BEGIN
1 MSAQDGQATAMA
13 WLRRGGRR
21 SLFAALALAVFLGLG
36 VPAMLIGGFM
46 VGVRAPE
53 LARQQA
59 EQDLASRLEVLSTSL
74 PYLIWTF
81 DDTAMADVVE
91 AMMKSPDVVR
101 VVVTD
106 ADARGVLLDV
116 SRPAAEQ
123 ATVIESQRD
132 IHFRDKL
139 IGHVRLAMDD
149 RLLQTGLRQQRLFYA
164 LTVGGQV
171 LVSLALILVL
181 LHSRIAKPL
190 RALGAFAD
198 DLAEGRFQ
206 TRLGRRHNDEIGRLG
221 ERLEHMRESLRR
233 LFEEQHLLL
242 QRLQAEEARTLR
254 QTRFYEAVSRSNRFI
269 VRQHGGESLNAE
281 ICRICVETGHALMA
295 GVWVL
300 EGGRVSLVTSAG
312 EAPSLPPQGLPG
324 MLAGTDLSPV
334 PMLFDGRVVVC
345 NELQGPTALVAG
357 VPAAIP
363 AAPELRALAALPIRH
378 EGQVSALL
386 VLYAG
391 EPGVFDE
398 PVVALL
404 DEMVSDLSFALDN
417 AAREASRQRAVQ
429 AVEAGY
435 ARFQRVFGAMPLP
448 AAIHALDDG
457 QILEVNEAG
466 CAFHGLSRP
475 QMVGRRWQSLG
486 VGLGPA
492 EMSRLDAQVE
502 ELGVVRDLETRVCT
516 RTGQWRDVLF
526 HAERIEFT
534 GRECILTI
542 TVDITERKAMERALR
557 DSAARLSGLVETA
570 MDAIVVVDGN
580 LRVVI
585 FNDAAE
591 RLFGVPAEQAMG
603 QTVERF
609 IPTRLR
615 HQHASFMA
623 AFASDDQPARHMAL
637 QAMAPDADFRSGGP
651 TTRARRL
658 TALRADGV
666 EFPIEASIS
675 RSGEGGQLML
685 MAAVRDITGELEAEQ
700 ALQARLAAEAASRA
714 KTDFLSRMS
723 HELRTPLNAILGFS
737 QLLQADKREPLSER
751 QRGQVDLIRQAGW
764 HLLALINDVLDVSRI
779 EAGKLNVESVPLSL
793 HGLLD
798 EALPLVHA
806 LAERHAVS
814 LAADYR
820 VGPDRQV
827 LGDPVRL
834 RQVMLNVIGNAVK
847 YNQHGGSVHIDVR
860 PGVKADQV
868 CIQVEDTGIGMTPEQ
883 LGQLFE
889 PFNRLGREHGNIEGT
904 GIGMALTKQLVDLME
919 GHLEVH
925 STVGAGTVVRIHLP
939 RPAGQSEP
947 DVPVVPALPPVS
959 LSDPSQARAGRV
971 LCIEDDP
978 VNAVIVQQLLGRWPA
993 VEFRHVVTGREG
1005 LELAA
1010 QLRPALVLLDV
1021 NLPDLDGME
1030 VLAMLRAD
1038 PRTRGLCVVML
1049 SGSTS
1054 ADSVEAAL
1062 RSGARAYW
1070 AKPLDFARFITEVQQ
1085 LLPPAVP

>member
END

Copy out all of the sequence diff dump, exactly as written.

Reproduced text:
1 MSAQDGQATAMA
13 WLRRGGRR
21 SLFAALALAVFLGLG
36 VPAMLIGGFM
46 VGVRAPE
53 LARQQA
59 EQDLASRLEVLSTSL
74 PYLIWTF
81 DDTAMADVVE
91 AMMKSPDVVR
101 VVVTD
106 ADARGVLLDV
116 SRPAAEQ
123 ATVIESQRD
132 IHFRDKL
139 IGHVRLAMDD
149 RLLQTGLRQQRLFYA
164 LTVGGQV
171 LVSLALILVL
181 LHSRIAKPL
190 RALGAFAD
198 DLAEGRFQ
206 TRLGRRHNDEIGRLG
221 ERLEHMRESLRR
233 LFEEQHLLL
242 QRLQAEEARTLR
254 QTRFYEAVSRSNRFI
269 VRQHGGESLNAE
281 ICRICVETGHALMA
295 GVWVL
300 EGGRVSLVTSAG
312 EAPSLPPQGLPG
324 MLAGTDLSPV
334 PMLFDGRVVVC
345 NELQGPTALVAG
357 VPAAIP
363 AAPELRALAALPIRH
378 EGQVSALL
386 VLYAG
391 EPGVFDE
398 PVVALL
404 DEMVSDLSFALDN
417 AAREASRQRAVQ
429 AVEAGY
435 ARFQRVFGAMPLP
448 AAIHALDDG
457 QILEVNEAG
466 CAFHGLSRP
475 QMVGRRWQSLG
486 VGLGPA
492 EMSRLDAQVE
502 ELGVVRDLETRVCT
516 RTGQWRDVLF
526 HAERIEFT
534 GRECILTI
542 TVDITERKAMERALR
557 DSAARLSGLVETA
570 MDAIVVVDGN
580 LRVVI
585 FNDAAE
591 RLFGVPAEQAMG
603 QTVERF
609 IPTRLR
615 HQHASFMA
623 AFASDDQPARHMAL
637 QAMAPDADFRSGGP
651 TTRARRL
658 TALRADGV
666 EFPIEASIS
675 RSGEGGQLML
685 MAAVRDITGELEAEQ
700 ALQARLAAEAASRA
714 KTDFLSRMS
723 HELRTPLNAILGFS
737 QLLQADKREPLSER
751 QRGQVDLIRQAGW
764 HLLALINDVLDVSRI
779 EAGKLNVESVPLSL
793 HGLLD
798 EALPLVHA
806 LAERHAVS
814 LAADYR
820 VGPDRQV
827 LGDPVRL
834 RQVMLNVIGNAVK
847 YNQHGGSVHIDVR
860 PGVKADQV
868 CIQVEDTGIGMTPEQ
883 LGQLFE
889 PFNRLGREHGNIEGT
904 GIGMALTKQLVDLME
919 GHLEVH
925 STVGAGTVVRIHLP
939 RPAGQSEP
947 DVPVVPALPPVS
959 LSDPSQARAGRV
971 LCIEDDP
978 VNAVIVQQLLGRWPA
993 VEFRHVVTGREG
1005 LELAA
1010 QLRPALVLLDV
1021 NLPDLDGME
1030 VLAMLRAD
1038 PRTRGLCVVML
1049 SGSTS
1054 ADSVEAAL
1062 RSGARAYW
1070 AKPLDFARFITEVQQ
1085 LLPPAVP

>member